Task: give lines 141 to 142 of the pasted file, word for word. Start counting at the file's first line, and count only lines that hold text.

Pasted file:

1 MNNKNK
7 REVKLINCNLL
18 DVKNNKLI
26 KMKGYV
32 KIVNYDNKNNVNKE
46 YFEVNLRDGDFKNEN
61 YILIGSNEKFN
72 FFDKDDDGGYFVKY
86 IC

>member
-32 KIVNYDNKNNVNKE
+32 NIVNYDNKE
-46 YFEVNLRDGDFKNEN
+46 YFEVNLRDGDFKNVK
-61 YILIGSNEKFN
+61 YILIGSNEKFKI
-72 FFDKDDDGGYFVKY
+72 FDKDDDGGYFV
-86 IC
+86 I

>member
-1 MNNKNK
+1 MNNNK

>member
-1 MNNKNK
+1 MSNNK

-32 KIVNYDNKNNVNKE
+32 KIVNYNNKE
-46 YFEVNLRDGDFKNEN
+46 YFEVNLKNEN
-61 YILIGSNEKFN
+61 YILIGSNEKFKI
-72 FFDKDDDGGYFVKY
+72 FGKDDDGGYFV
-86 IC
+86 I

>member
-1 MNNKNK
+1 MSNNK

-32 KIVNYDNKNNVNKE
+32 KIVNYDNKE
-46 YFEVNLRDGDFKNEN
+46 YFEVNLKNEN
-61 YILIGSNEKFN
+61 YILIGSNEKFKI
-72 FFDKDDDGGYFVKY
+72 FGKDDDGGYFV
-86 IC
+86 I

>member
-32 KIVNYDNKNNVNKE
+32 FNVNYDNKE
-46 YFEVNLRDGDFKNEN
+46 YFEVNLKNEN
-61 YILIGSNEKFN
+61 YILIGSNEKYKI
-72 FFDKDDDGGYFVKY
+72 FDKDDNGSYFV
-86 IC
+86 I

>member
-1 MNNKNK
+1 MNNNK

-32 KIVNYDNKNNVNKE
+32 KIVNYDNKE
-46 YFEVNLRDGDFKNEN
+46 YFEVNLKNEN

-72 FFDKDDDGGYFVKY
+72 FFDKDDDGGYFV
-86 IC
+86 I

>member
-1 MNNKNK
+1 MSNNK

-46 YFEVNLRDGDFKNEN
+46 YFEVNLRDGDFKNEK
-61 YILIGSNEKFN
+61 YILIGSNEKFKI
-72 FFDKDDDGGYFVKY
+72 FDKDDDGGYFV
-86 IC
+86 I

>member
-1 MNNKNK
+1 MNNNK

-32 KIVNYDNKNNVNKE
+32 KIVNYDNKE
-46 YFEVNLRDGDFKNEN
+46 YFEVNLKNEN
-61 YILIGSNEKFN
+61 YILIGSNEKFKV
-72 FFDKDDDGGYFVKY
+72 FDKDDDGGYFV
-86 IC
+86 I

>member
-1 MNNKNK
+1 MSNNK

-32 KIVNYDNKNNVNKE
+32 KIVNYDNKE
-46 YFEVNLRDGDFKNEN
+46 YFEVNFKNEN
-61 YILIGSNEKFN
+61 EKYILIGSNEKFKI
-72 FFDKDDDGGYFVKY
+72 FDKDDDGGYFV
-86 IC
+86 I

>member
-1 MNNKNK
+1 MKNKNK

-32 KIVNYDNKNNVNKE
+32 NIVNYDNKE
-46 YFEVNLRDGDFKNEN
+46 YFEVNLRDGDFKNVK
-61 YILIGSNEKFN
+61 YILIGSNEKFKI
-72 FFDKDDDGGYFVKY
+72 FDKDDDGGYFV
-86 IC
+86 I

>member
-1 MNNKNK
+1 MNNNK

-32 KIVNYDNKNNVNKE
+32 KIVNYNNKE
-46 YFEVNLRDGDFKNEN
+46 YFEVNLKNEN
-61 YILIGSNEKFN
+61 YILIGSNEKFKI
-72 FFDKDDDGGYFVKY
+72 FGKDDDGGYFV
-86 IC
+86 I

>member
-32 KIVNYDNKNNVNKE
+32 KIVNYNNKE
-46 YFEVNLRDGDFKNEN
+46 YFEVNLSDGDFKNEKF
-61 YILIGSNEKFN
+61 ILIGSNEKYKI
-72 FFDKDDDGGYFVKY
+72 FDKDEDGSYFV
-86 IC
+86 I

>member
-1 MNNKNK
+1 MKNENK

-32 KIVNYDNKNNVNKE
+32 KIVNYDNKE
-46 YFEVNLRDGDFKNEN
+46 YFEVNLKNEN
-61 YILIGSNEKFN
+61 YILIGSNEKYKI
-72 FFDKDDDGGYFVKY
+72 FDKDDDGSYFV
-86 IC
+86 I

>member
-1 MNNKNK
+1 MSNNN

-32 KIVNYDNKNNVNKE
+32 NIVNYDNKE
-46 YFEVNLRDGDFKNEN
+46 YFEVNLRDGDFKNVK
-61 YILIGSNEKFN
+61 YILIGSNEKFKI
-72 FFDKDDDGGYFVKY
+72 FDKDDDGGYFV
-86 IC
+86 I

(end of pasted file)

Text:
+61 ILIGSNEKYKI
-72 FFDKDDDGGYFVKY